1943 BSA No4Mk1 T Sniper Restoration

I won this 1943 T "sporter" configuration from an online auction - the 1943 models are a little more tricky to define as "real" and buyers don't often bid like they trust the markings or photographs. An interesting facet of this year of production is that BSA (Shirley - their rifle producing location) started the year using its traditional "B" makers mark, then received the "M47" war effort manufacturer designation and then added the factory designations "A-B-C" (C for Shirley) nearer the end of the year - so a 1943 rifle could have either of these marks depending on its production month - this one is marked M47C (Midlands region - contractor No 47C - BSA Shirley).



It had had its front wood shortened to the mid band and the butt stock was replaced with a Santa-Fe style 5-round magazine, butt stock and pad. The metal was in great condition and the barrel was uncut. It came complete with a mismatch but original scope bracket and No32mk3 scope with frozen turrets (probably from hardened grease. The triangular sling swivel was of the original War Department type, but had the triangle removed from the stud and used in the rear sling swivel bracket.


The first order of business was to remove all mismatch (Longbranch safety lever) and sporter parts and clean up the metal finish - a light FTR marking was found and this would support the semi-gloss black finish throughout - it was notable that the scope mounting pads were not reattached or re-staked for repairs throughout its service life.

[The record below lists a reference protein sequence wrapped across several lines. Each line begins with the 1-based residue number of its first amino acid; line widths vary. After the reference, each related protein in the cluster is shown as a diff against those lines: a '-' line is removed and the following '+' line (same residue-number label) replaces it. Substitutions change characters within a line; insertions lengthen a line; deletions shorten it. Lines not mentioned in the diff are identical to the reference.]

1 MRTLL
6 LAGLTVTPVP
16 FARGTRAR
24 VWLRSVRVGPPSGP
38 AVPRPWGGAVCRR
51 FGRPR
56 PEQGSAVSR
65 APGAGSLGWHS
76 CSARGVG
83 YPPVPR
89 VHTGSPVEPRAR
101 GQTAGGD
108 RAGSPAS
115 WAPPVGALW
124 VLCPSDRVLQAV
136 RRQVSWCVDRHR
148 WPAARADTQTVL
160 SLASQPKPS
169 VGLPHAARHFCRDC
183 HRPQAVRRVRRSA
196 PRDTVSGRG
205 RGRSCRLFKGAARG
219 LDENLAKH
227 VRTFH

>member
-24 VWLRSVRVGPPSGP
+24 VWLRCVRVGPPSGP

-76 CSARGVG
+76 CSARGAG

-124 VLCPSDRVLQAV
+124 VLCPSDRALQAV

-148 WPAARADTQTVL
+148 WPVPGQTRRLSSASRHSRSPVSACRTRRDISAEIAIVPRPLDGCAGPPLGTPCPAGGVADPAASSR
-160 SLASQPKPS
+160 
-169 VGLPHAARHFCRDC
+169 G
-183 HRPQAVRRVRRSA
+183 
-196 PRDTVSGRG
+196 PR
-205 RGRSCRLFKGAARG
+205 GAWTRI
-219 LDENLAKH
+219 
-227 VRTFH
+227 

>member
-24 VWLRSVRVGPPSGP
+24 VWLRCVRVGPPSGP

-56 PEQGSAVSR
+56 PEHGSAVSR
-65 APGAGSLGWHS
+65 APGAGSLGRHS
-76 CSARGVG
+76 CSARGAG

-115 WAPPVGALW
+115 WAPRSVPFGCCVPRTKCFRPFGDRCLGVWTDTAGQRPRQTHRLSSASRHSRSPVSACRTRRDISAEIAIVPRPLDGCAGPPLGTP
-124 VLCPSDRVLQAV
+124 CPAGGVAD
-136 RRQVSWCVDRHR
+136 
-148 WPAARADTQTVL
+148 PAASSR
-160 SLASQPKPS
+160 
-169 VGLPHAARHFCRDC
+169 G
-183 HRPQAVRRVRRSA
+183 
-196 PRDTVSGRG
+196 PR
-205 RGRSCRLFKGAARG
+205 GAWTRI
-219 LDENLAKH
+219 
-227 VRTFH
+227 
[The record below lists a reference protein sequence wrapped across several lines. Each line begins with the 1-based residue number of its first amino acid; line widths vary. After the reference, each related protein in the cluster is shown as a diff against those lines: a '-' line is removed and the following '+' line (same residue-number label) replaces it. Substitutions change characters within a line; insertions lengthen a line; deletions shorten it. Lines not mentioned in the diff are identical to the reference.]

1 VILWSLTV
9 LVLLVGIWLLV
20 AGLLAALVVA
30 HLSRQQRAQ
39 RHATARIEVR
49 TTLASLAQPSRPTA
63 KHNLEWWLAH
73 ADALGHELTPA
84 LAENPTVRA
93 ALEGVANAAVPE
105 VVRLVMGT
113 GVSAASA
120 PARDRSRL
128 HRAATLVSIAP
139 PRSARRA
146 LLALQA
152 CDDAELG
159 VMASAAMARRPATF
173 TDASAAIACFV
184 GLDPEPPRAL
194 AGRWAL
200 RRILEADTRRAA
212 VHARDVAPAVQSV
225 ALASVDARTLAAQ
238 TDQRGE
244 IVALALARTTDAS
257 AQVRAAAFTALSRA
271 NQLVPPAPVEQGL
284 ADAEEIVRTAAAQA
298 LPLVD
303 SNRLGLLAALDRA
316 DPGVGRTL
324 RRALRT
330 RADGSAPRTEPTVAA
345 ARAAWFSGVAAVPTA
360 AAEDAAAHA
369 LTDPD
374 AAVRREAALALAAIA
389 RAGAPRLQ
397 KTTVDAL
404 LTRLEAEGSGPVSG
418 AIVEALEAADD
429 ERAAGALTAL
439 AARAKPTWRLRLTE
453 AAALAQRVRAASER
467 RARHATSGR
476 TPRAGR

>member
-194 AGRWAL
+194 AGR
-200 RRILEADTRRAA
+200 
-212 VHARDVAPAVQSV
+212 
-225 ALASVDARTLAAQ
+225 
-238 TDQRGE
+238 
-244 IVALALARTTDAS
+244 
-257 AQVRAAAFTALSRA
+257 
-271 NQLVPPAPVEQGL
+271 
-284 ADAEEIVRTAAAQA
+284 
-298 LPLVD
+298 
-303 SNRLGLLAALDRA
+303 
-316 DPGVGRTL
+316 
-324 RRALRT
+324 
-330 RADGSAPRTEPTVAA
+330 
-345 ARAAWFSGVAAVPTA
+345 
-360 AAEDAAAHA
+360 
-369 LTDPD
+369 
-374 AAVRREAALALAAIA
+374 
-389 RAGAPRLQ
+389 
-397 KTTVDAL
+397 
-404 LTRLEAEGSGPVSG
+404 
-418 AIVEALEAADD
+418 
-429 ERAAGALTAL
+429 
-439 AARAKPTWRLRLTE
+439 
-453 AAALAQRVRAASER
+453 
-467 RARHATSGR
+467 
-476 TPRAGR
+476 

A wood set was selected and bathed in linseed oil to keep it virile and water resistant for its new assembled life. The fore-wood was all Sykes Limited made and NOS, the buttstock is HMCo.



The fore-end was easy to bed in stages, the wood still being straight and easy to work with - hardly any material had to dressed to get the standard bedding pressures and patterns. A good used fabricated S125 contractor code band set was selected as was a good used front sight block and protector - in keeping with an FTR look.



The buttstock needed gentle sanding to shape to grip its socket - this was done in stages to close the fit but not lose the secure grip. A good used / real sniper cheek piece was added to the butt stock, along with the correct alloy (Mazak) buttplate.



The British War Effort regional producer designations were enacted in 1943 - so Hollands may have not have quite started the use of their S51 mark on the buttstock. Similarly the staking of pad and scope cradle screws was not done at that time, now was the triangular sling swivel in the standard build yet (these were added after field service feedback and repair analysis in late 1944 - the staking was probably done to this rifle then). As this is already marked for post-war FTR - I used a fabricated (skeleton) rear sling swivel - which was preferred on sniper rifles as it allowed the 1907 leather sling more room to pass.

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